Ambitious, driven students throughout history have always been able to graduate quicker than their peers, but some young adults want to finish college faster to save money. Select colleges and universities are already offering new “fast-track” bachelor’s degree programs to help students pay less and other schools have three-year degree options in the pipeline. Why pay tuition and fees for four years when you can earn your degree in three?
Elite private colleges and universities have cost more to attend than their less-selective, public counterparts for at least a century, but drastic tuition increases coupled with funding cuts have students struggling to attend state universities and community colleges, once considered more affordable options. According to the New York Times, current college tuition and fees are 559 percent of their cost in 1985.
Four years of tuition and fees, room and board, textbooks, supplies and other college-related expenses can easily add up to tens of thousands of dollars, as the massive student loan debt in the United States can attest.
In part responding to students’ and parents’ concerns about the rising cost of college, a growing number of schools are offering three-year degree programs. The programs are appealing to students as well as the colleges. Not only can degrees be earned faster while students spend less money on their educations, the colleges and universities hope to attract more students and therefore increase enrollment.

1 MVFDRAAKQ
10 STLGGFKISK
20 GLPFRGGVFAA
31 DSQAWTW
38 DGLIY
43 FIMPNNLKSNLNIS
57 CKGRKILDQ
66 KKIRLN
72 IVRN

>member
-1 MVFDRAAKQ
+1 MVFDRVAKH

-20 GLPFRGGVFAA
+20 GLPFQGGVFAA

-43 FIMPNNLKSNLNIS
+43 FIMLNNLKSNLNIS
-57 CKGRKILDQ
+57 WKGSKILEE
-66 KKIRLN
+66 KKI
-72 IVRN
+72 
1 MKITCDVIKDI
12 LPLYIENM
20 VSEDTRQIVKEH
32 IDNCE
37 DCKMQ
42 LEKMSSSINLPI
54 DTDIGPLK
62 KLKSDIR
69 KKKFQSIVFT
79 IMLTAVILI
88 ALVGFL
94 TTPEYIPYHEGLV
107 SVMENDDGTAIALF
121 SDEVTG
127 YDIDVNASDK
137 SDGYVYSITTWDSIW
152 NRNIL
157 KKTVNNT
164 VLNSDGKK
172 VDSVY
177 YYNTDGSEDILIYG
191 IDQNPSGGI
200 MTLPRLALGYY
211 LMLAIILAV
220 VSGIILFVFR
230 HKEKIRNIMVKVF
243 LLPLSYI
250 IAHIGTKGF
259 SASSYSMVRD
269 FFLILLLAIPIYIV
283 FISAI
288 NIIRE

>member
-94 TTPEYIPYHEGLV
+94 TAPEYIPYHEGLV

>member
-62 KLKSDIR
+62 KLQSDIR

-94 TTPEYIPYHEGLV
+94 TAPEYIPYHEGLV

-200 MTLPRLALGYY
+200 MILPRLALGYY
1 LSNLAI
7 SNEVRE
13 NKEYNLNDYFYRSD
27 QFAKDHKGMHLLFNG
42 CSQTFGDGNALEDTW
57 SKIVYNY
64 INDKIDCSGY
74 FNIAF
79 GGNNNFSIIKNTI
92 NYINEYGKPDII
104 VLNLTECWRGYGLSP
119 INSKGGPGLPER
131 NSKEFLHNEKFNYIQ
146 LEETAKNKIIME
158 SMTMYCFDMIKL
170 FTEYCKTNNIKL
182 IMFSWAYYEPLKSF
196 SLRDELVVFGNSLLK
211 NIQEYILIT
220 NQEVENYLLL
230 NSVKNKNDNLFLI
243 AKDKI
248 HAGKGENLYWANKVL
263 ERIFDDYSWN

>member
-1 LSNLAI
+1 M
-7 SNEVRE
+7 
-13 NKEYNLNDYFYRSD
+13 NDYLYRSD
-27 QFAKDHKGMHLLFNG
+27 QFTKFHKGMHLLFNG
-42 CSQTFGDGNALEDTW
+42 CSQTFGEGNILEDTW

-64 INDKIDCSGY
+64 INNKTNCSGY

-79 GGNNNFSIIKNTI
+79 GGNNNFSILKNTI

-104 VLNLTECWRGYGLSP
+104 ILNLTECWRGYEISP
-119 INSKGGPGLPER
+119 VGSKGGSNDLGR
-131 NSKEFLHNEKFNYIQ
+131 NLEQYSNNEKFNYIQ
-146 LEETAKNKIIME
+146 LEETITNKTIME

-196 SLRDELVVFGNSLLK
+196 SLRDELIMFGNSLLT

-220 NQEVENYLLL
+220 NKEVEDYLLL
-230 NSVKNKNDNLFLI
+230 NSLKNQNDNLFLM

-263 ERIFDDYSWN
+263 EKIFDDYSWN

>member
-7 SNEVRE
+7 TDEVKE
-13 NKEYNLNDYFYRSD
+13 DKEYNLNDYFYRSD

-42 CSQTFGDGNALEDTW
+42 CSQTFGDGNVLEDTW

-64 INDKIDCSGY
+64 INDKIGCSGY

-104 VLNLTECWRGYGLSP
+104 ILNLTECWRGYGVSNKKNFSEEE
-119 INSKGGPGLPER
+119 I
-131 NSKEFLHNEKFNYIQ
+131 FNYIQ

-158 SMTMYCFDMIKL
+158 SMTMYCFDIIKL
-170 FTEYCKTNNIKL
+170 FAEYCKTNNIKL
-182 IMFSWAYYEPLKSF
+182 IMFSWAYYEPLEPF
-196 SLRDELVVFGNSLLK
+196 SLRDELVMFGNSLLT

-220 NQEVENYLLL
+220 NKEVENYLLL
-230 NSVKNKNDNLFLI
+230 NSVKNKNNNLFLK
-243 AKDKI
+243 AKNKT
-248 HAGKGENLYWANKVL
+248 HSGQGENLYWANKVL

“I saved a lot of money, and I got to do everything that I wanted to,” one recent 3-year college graduate told USA Today.
However, programs aiming toward speedier college graduation are not without critics. “It’s as if they put students on a conveyer belt and just speed them up and spray them with a fire hose and the students catch what they can,” is the opinions of Southern New Hampshire University professor Marty Bradley, who began a three-year program in 1997. Other skeptics argue that a school’s resources should be used to focus on students who are at risk of dropping out rather than ambitious students who want to complete college faster.
for students wishing to earn their bachelor’s degrees in three years (in at least some majors) include:
Learn more about these and other colleges at StateUniversity.com
Keep in mind that a formal 3 year degree program is not necessary to graduate sooner than expected. If your college (or the college that you are planning to attend) does not offer an official fast-track or three-year degree program, it’s still possible to work your way through school faster. Here are a few ideas:
Dual enrollment. Utilize dual-enrollment programs during high school to earn college credit and get required core classes like English out of the way before you even begin your freshman year of college.
AP Classes. Take Advanced Placement (AP) courses in high school and pass the corresponding AP exams to earn college credit.
Take advantage of flat rate tuition. Take as many college courses per semester as possible. Many colleges charge all full-time students a flat rate tuition if they are taking anywhere from twelve to eighteen credits. You might be able to take five courses during the semester rather than four yet pay the same price.
Melissa Rhone earned her Bachelor of Music in Education from the University of Tampa. She resides in the Tampa Bay area and enjoys writing about college, pop culture, and epilepsy awareness.
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